Role of BET family of transcription regulators in DNA replication stress


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Bowry, Akhil (2020). Role of BET family of transcription regulators in DNA replication stress. University of Birmingham. Ph.D.

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BET proteins function as epigenetic readers, and BET inhibition has been shown to have activity against many different cancers. BET inhibitors have been fast-tracked into first clinical trials, however the effects of these inhibitors are still poorly understood. A more detailed understanding about the physiological effects of BET inhibition is important and may lead to improved clinical applications as well as allowing safer use of BET inhibitor drugs.

In this thesis we have been able to identify that BET inhibition unexpectedly leads to an increase in RNA synthesis that is associated with conflicts between transcription and replication, leading to replication fork slowing, a sign of replication stress. We have identified BRD4 as the main target of BET inhibition in this process which is needed for normal fork progression. Interestingly, our data suggest that increased RNA synthesis requires free P-TEFb to be released from its inhibitor complex HEXIM1 to allow increased RNA polymerase II phosphorylation. HEXIM1 is required for BET inhibitor-induced replication-transcription conflicts.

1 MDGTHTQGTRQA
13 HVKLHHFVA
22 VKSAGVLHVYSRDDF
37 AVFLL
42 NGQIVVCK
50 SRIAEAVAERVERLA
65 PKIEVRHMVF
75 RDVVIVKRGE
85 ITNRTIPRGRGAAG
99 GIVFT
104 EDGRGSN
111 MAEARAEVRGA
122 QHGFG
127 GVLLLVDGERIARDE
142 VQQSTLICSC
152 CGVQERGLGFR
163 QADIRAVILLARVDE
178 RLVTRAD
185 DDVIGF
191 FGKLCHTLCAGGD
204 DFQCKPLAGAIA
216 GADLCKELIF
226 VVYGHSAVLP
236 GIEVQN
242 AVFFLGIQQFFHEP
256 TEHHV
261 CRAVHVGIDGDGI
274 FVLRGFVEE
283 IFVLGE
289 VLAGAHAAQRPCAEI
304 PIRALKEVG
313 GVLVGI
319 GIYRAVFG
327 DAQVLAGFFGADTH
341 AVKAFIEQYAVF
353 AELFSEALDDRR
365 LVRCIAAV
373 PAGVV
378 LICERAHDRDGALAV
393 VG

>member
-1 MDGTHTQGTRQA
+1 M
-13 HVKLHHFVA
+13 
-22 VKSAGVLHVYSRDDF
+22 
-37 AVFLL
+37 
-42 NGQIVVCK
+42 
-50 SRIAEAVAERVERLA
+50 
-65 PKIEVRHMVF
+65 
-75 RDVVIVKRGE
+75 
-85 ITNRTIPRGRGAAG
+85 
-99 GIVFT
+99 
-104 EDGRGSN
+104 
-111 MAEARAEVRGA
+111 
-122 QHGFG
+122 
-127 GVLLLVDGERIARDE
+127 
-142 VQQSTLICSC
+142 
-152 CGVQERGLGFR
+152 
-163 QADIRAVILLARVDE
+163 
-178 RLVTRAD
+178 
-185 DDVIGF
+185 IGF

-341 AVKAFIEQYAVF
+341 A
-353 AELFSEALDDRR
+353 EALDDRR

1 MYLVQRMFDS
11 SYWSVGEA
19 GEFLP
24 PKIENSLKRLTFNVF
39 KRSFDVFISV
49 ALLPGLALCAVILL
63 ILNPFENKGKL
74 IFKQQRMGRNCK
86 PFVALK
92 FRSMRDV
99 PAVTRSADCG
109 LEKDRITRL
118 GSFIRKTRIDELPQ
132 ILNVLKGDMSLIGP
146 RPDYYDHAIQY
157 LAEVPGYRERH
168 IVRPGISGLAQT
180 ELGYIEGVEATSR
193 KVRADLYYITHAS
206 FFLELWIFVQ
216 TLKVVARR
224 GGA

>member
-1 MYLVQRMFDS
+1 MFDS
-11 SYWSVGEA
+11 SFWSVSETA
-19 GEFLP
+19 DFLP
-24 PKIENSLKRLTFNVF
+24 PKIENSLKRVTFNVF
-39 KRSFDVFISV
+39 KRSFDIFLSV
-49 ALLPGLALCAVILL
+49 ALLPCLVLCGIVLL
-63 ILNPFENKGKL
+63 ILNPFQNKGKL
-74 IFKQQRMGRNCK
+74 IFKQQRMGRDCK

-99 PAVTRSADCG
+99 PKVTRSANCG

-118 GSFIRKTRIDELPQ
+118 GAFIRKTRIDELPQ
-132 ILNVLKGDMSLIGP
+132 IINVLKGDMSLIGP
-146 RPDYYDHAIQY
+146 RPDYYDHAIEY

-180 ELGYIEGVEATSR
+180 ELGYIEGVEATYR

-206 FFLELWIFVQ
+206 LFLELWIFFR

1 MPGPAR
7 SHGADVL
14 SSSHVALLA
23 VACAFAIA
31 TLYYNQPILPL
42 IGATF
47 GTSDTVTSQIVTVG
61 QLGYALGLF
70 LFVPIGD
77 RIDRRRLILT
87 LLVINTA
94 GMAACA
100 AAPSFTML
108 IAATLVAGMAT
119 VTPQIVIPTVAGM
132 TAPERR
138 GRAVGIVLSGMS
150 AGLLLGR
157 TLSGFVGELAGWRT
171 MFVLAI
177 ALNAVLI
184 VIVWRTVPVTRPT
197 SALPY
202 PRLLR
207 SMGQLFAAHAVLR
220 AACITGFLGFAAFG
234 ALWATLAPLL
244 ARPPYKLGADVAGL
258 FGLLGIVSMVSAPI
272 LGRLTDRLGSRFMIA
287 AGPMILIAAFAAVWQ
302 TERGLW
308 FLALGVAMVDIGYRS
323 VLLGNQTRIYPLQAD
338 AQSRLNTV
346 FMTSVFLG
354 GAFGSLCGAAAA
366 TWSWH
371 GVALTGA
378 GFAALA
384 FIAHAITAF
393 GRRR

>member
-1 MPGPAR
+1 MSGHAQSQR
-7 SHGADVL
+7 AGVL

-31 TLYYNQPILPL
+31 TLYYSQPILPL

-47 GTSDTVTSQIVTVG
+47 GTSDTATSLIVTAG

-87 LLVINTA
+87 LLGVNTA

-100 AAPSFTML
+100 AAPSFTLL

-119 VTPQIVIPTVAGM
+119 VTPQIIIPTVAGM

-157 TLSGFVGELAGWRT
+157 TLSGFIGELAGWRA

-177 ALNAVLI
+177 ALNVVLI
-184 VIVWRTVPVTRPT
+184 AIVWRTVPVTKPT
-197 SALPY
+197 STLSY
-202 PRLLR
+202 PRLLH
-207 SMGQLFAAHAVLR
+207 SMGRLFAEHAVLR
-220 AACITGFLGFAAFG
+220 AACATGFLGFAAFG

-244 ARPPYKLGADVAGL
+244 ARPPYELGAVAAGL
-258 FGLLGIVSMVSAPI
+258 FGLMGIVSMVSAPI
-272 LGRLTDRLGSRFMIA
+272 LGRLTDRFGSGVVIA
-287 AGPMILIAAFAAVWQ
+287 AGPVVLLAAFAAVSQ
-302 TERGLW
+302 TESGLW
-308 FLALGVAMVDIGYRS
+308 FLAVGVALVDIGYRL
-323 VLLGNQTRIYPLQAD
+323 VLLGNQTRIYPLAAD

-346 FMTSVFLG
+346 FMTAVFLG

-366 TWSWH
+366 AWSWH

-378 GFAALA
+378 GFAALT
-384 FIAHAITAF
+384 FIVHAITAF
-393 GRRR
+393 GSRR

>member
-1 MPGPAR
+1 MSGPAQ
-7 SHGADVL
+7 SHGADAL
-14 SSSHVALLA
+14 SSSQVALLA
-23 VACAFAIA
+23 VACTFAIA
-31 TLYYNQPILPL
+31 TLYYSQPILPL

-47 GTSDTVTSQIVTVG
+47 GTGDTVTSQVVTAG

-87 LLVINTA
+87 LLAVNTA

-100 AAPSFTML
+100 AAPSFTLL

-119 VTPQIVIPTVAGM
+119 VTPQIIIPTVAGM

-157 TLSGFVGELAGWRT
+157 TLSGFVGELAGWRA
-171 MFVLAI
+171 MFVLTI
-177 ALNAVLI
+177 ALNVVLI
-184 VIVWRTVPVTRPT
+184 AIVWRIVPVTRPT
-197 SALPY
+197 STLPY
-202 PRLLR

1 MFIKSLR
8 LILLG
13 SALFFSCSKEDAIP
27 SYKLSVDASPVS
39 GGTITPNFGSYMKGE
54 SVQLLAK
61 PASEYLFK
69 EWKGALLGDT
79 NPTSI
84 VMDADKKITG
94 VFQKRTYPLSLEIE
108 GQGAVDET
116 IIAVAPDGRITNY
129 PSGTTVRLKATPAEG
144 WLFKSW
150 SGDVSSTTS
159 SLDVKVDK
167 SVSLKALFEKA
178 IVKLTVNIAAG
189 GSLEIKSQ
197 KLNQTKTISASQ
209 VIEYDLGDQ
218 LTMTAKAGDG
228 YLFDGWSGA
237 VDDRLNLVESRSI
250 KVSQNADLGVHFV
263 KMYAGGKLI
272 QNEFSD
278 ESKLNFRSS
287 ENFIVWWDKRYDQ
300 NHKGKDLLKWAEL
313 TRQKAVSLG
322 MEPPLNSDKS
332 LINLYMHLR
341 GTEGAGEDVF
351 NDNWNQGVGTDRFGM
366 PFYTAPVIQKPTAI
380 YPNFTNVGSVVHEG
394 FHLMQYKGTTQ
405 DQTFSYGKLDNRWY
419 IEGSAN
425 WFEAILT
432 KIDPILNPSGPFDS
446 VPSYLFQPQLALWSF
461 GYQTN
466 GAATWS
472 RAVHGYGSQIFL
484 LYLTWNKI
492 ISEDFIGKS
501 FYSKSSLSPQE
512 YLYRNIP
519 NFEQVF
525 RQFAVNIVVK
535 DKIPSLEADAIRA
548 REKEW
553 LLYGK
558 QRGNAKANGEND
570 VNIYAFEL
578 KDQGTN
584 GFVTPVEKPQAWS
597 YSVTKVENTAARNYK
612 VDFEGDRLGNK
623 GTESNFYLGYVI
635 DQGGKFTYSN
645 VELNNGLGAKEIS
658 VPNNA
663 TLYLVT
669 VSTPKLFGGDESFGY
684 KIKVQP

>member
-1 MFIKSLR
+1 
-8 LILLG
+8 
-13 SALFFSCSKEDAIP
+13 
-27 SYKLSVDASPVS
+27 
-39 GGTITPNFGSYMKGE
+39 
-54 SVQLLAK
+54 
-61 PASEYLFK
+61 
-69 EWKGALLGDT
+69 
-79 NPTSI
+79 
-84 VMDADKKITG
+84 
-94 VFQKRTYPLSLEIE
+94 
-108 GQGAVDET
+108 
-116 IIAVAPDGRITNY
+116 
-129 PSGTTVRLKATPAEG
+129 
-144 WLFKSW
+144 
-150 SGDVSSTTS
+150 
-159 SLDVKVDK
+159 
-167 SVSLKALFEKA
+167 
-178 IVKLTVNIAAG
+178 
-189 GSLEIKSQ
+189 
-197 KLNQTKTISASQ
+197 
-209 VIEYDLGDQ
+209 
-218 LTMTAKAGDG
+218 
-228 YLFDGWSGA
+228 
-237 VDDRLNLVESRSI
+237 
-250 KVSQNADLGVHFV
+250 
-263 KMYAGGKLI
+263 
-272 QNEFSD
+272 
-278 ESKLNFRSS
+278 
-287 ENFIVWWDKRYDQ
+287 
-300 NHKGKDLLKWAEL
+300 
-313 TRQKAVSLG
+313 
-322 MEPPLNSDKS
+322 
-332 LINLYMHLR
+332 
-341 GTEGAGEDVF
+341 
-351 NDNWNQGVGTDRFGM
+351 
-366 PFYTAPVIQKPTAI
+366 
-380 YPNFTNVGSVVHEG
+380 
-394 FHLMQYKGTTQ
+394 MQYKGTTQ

We have shown that BET inhibitor-induced fork slowing does not activate the canonical ATR-Chk1 replication stress response pathway. However, it activates the homologous recombination factor RAD51, which is recruited into nuclear foci in response to BET inhibitor treatment. RAD51 depletion followed by BET inhibition prevents replication fork slowing but activates the replication stress response. HEXIM1 depletion has the same effect, preventing fork slowing and activating the replication stress response. These data suggest that i) replication fork slowing is required to prevent DNA damage formation in presence of BET inhibitors and ii) this depends on HEXIM1, which is upstream of transcription-replication conflicts, and RAD51, which acts downstream of transcription-replication conflicts.

Our data shed light on the initial stress response during the first 8 hours of BET inhibition. They implicate HEXIM1 and RAD51, which both play potential roles in BET inhibitor resistance, in the BET inhibitor-induced replication stress pathway.

Type of Work: Thesis (Doctorates > Ph.D.)
Award Type: Doctorates > Ph.D.
Licence: All rights reserved
College/Faculty: Colleges (2008 onwards) > College of Medical & Dental Sciences
School or Department: Institute of Cancer and Genomic Sciences
Funders: Medical Research Council
Subjects: Q Science > Q Science (General)
Q Science > QH Natural history > QH426 Genetics
R Medicine > RC Internal medicine > RC0254 Neoplasms. Tumors. Oncology (including Cancer)


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